• Transdermal optical imaging - A non-invasive imaging technique that uses light to capture blood flow images under the skin, potentially useful for monitoring various blood-related conditions and the effects of transfusion therapies.
  • Transfusion hemosiderosis - A condition resulting from the accumulation of excess iron in the body due to frequent blood transfusions, leading to organ damage over time and requiring management with iron chelation therapy.
  • Transfusion medicine - A branch of medicine that focuses on the transfusion of blood and blood components, including the collection, testing, preparation, and appropriate use of blood products to treat various medical conditions.
  • Transfusion practitioner - A healthcare professional specialized in the field of transfusion medicine, responsible for ensuring the safe, effective, and appropriate use of blood and blood products within a healthcare setting.
  • Transfusion therapy (Sickle-cell disease) - The use of blood transfusions to treat sickle cell disease, either to increase the normal red blood cell count during a sickle cell crisis or as a preventive measure to decrease the risk of complications.
  • Transfusion transmitted infection - An infection that can be passed from donor to recipient through the transfusion of contaminated blood products, highlighting the importance of rigorous screening and testing of all donated blood.
  • Transfusion-associated circulatory overload (TACO) - A potentially life-threatening complication of blood transfusion characterized by an acute overload of the circulatory system, leading to symptoms such as hypertension, pulmonary edema, and respiratory distress.
  • Transfusion-associated graft-versus-host disease (TA-GVHD) - A rare but often fatal complication of blood transfusion where the donor's immune cells attack the recipient's tissues, emphasizing the need for irradiation of blood products in vulnerable patients.
  • Transfusion-related acute lung injury (TRALI) - A serious adverse reaction to blood transfusion involving acute lung injury and non-cardiogenic pulmonary edema, representing one of the leading causes of transfusion-related mortality.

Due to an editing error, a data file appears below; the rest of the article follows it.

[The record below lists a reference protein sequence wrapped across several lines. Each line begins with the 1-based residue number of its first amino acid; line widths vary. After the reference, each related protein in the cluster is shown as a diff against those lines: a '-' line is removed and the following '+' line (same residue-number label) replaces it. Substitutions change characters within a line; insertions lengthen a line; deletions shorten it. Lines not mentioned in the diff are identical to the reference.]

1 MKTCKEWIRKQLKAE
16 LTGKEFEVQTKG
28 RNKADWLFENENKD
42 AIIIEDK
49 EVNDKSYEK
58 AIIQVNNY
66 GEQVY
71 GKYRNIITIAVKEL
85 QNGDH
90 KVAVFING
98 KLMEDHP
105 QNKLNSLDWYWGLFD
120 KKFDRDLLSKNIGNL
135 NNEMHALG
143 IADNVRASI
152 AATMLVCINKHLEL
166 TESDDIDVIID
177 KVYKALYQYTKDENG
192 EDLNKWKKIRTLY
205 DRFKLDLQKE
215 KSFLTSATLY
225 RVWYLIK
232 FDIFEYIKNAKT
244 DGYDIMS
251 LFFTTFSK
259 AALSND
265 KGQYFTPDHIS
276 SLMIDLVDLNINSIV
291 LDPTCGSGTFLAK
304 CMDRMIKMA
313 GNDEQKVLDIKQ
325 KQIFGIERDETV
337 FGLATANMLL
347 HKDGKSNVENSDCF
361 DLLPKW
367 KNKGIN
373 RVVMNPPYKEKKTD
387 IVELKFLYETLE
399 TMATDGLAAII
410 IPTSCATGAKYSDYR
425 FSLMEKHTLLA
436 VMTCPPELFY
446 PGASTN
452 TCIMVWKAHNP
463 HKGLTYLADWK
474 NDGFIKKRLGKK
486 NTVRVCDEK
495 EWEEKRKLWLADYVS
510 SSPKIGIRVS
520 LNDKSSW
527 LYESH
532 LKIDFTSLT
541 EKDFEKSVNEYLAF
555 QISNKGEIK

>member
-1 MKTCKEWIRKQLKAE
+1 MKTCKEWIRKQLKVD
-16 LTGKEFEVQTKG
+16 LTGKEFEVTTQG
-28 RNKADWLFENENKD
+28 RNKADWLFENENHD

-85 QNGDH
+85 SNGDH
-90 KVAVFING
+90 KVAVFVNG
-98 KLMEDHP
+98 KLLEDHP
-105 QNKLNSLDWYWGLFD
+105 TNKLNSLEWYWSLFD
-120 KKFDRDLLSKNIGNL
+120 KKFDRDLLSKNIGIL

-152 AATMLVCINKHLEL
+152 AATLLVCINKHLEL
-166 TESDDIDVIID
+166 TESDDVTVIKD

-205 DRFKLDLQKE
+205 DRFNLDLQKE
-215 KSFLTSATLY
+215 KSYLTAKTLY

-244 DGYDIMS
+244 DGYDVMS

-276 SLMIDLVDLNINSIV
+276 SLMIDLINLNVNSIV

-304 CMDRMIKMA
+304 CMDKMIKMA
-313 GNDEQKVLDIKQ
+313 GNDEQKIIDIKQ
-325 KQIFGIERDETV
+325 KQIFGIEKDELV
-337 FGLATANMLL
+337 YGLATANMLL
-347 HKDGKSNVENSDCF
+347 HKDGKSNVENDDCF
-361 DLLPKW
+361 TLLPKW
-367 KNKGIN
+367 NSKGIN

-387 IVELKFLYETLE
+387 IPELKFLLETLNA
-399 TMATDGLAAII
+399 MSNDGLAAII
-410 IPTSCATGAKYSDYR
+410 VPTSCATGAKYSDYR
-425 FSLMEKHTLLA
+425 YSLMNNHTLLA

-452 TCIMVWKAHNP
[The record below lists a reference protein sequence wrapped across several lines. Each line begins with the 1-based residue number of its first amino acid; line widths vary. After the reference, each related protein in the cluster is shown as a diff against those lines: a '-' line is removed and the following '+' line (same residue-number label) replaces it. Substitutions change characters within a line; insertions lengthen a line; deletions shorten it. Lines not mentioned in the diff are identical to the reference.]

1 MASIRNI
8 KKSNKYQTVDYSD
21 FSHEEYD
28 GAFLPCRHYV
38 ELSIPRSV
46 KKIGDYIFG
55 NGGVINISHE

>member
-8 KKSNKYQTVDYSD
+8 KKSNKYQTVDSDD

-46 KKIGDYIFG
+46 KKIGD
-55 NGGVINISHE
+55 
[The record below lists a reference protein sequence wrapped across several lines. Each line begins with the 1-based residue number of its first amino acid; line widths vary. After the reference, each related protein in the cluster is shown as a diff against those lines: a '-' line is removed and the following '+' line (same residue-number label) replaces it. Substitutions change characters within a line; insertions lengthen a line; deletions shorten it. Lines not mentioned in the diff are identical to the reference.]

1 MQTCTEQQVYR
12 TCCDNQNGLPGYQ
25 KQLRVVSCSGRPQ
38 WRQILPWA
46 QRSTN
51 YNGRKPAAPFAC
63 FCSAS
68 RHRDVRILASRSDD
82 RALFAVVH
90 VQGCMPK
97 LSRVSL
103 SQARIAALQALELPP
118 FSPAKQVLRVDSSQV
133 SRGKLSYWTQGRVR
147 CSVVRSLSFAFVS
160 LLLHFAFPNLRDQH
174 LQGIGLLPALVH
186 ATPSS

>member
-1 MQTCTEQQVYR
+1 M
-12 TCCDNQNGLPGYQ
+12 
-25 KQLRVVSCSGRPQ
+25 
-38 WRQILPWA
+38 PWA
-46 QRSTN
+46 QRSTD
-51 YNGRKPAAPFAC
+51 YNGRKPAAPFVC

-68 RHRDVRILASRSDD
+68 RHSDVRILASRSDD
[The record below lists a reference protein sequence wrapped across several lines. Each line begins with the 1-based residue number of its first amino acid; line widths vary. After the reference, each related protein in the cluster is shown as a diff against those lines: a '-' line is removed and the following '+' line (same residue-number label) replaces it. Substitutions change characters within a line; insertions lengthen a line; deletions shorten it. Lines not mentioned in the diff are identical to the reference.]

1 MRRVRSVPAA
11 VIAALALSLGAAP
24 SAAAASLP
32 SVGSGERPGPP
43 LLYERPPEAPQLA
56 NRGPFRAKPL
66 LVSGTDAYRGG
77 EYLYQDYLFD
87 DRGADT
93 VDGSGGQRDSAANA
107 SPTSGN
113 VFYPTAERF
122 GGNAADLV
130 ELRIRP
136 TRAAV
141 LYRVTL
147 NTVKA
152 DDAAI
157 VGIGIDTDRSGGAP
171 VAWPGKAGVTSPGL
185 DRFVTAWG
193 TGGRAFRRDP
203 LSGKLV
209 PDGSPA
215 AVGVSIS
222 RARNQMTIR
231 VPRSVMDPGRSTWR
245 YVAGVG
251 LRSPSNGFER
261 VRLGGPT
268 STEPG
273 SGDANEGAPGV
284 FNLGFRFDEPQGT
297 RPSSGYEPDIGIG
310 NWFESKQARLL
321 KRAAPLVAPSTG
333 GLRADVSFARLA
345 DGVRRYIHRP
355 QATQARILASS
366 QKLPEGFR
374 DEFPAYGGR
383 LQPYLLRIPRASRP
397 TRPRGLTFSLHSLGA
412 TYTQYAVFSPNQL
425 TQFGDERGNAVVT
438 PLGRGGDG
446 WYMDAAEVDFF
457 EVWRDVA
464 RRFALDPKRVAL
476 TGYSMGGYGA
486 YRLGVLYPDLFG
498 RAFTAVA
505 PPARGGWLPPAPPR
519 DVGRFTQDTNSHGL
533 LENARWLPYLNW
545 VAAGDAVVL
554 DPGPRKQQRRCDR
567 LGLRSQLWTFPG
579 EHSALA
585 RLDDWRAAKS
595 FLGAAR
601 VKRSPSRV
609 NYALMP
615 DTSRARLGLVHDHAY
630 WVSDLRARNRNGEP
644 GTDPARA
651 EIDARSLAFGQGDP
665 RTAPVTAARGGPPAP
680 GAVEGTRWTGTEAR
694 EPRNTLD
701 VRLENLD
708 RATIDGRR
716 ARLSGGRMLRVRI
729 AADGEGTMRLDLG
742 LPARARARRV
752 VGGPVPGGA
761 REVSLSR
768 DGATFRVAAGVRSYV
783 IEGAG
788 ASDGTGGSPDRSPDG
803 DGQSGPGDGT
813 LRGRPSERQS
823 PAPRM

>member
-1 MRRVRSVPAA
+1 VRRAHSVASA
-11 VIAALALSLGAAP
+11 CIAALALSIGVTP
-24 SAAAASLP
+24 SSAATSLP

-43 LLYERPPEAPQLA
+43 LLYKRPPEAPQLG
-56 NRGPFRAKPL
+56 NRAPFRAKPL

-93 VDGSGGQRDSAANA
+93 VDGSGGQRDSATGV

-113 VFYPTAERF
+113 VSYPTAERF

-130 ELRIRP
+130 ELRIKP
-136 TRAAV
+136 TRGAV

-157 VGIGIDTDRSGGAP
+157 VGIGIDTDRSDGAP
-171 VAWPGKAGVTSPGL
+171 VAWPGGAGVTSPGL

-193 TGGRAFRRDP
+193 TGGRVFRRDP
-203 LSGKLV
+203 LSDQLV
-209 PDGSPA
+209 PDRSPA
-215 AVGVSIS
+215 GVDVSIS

• Transfusion-related immunomodulation (TRIM) - The alteration of the recipient's immune system following transfusion, with potential implications for infection risk, cancer recurrence, and autoimmune disease.
  • Twin-to-twin transfusion syndrome - A condition in monochorionic multiple pregnancies where blood moves from one twin to the other through shared placental blood vessels, potentially requiring intrauterine blood transfusion for management.
  • Vel blood group - A human blood group characterized by the presence or absence of the Vel antigen on red blood cells, with significance in transfusion medicine due to the potential for severe transfusion reactions.
  • Vitalant - One of the largest non-profit blood service providers in the United States, involved in the collection, testing, and distribution of blood and blood components to hospitals and healthcare facilities.
  • Washed red blood cells - Red blood cells that have been processed to remove most of the plasma, used in transfusions to reduce the risk of reactions in patients with a history of allergic responses to transfused blood.
  • Whole blood - Blood drawn directly from the donor and used without separation into its components, less commonly used in modern transfusion practices which favor component therapy for specific clinical needs.
  • XK (protein) - A protein associated with the Kx blood group system, which plays a role in the structural integrity of the red blood cell membrane and is linked to McLeod syndrome.
  • Xenotransfusion - The transfusion of blood or blood products from one species to another, an area of research exploring the feasibility of using animal blood to address human blood supply shortages.
  • Xg antigen system - A blood group system based on the presence or absence of the Xg antigen on red blood cells, with minor clinical significance in transfusion medicine.
  • Young blood transfusion - A controversial and largely experimental treatment concept involving the transfusion of blood from young donors to older recipients, purported to convey anti-aging benefits but lacking robust scientific evidence.
  • Yt antigen system - A blood group system that includes antigens of clinical significance in transfusion medicine, particularly in the context of kidney transplantation and rare transfusion reactions.

Transfusion medicine Resources